Written by David Williamson, Nearer the Gods not merely about the greatest leap forward in human knowledge; Newton's discovery of the laws that govern the motion of the universe, and how Edmund Halley, an enthusiastic young astronomer, wrangled his discovery out of him, but about human behaviour and the politics of our mind. It is a story that explores the themes of rivalry, rationality, decency, love, kindness and most importantly the politics surrounding the power of knowledge, all in just two hours and ten minutes.

PRISCILLA Is  Still Colouring Our WorldPRISCILLA Is Still Colouring Our World
October 7, 2018

September 29, 2018

Sometimes we forget or dismiss the questions that children ask us, especially if they're questions about growing up; if they're questions about us adults. Or go to response is I'll tell you when you're older or that's a silly question. But the inquisitive nature of child doesn't just disappear because you don't respond, but in fact, it fuels them to ask even more questions, like why you didn't reply to the last question they asked you, or the one before that? Are you having a bad day? Do you not want your child to become the next Einstein? But director Daniel Evans hasn't ignored their questions. In fact, him and his masterful creative team have formed a work in which not only is it okay for kids to ask a lot of questions, but they have a voice. And adults all over the world, including one in Russia, have heard their voice answered and they for sixty delightful minutes, they share their newfound knowledge with the audience.

MAN WITH THE IRON NECK - A New Work With a Promising VoiceMAN WITH THE IRON NECK - A New Work With a Promising Voice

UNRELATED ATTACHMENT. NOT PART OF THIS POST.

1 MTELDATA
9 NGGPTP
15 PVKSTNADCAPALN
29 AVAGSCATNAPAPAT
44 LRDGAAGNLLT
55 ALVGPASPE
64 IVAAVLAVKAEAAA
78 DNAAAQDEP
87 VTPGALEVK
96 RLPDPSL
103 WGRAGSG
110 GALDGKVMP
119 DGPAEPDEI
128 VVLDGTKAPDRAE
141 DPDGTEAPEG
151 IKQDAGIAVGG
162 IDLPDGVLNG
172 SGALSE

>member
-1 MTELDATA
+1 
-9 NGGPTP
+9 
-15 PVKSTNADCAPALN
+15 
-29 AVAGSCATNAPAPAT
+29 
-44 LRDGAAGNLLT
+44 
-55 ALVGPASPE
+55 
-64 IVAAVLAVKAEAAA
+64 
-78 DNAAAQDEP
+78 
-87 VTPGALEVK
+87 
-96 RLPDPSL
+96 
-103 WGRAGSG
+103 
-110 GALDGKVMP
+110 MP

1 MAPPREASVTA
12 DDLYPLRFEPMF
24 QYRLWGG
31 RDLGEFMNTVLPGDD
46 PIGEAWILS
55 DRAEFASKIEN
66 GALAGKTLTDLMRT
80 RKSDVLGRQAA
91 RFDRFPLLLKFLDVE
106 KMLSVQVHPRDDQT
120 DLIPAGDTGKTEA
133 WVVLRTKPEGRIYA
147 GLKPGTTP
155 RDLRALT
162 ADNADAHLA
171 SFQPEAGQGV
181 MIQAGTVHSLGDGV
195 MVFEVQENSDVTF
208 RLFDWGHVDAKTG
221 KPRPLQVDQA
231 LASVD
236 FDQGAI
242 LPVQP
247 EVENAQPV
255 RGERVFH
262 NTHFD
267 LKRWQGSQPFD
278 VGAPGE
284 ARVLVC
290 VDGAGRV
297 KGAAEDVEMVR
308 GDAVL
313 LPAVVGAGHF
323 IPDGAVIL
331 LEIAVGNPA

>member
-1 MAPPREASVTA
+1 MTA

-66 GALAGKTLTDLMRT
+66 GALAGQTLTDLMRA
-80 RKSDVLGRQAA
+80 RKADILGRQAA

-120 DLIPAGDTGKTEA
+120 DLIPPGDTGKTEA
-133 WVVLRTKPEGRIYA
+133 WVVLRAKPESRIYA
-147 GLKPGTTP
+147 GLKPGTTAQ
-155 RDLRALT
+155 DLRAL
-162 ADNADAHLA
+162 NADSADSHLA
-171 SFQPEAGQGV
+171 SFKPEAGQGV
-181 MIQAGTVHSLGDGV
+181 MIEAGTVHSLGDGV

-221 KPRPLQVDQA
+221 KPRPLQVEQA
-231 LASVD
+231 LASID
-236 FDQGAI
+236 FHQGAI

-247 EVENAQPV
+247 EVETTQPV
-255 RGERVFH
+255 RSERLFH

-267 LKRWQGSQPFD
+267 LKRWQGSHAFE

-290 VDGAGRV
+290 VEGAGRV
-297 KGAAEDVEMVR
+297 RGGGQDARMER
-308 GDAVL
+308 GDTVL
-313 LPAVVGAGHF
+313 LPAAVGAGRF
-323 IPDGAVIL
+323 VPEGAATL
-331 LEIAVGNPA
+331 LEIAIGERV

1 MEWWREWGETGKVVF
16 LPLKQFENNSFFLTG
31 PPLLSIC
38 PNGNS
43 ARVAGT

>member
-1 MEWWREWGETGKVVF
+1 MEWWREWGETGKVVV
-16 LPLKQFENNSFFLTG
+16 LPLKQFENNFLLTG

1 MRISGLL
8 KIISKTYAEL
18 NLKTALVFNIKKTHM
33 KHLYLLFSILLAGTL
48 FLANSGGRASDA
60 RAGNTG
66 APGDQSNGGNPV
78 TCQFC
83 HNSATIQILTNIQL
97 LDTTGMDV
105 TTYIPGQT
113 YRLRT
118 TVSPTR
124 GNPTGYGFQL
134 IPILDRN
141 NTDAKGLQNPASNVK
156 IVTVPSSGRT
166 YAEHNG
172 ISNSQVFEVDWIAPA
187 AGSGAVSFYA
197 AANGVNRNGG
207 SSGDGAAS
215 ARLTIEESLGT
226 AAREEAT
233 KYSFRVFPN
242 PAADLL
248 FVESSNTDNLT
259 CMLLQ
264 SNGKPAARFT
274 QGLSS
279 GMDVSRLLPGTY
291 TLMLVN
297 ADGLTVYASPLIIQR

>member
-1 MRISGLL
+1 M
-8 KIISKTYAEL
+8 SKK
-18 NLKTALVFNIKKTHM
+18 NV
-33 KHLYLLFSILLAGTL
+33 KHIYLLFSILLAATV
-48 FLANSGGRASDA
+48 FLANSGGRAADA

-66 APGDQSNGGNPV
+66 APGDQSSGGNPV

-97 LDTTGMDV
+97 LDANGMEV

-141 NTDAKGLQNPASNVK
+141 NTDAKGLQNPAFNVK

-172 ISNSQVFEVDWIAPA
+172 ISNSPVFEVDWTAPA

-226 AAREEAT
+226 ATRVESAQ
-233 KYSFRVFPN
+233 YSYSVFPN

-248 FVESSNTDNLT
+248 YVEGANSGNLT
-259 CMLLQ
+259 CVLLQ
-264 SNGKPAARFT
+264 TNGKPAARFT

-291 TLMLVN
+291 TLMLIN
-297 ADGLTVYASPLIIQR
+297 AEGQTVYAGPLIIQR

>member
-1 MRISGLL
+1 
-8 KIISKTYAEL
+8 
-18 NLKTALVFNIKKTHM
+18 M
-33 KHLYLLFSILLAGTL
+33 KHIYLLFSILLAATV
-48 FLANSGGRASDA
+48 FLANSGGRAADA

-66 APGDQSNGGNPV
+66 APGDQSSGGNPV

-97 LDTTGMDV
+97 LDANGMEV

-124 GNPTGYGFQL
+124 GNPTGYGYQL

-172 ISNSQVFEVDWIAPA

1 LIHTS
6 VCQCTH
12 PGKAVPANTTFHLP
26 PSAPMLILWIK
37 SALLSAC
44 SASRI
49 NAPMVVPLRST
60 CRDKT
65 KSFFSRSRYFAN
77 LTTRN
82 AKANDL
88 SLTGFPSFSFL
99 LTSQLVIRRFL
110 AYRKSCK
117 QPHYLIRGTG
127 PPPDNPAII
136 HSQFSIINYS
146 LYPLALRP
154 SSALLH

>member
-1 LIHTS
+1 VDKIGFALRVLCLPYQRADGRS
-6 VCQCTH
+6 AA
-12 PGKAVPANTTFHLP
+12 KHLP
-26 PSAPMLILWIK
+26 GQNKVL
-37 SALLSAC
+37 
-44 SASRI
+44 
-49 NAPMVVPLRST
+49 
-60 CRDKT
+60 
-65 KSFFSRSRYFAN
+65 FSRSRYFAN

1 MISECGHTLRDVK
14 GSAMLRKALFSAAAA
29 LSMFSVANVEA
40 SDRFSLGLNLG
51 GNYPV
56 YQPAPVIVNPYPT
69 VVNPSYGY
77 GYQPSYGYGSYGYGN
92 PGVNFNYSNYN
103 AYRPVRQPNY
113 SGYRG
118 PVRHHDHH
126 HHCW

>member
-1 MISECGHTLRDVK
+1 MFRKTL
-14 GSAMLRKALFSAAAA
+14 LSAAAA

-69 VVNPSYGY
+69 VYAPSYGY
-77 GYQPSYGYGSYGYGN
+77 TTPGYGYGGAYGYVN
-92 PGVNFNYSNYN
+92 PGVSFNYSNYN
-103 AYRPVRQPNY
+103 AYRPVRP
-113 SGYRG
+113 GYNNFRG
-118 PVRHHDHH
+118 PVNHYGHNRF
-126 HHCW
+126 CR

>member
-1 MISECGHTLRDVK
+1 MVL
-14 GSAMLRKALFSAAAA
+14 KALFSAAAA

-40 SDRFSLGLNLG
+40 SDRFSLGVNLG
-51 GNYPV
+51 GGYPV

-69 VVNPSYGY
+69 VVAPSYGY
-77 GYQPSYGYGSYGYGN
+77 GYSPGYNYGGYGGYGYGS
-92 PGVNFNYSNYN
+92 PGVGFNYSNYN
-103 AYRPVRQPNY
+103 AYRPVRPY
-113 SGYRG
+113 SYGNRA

September 28, 2018

Legs on the Wall's Man with the Iron Neck is one of the most significant new works of theatre in this past decade. It is a piece which centres around the taboo of youth suicide in the Aboriginal community, with playwright and actor Ursula Yovich (Mamma Rose) claiming in the post-show Q&Q that 'almost every aboriginal you'll come across will have experienced this certain issue'. Cast member Caleena Salsbury (Evelyn) continued on by saying that 'the statistics of aboriginal people committing suicide is ridiculous...Australia doesn't know about that [the number of suicides] and no one talks about it.' She said that putting this work on stage means that Indigenous Australians are able to have that conversation and I couldn't agree more.

September 15, 2018

Written by Katherine Lyall-Watson and directed by Caroline Dunphy Rovers is a contemporary, post-dramatic work which uses the lens of comedy to explore the heart lines of fearless performers Barbara Lowing and Roxanne McDonald's lives and the uproarious misadventures of their female relatives who have inspired them to be who they are today. These stories included the one of Barbara Toy, who crossed desserts and warzones in her Land Rover as well as stories that warn us about the mysterious Bogeyman.